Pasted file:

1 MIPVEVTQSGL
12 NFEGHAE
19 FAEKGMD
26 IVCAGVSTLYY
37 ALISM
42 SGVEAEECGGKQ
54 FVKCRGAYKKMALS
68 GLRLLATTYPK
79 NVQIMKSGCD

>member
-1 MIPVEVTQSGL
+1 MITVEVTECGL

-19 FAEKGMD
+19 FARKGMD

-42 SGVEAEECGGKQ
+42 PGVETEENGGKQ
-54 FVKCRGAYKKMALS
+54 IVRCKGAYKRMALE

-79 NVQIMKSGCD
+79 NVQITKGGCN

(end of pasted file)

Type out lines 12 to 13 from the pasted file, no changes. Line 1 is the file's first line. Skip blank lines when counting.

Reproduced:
+1 MITVEVTECGL

-19 FAEKGMD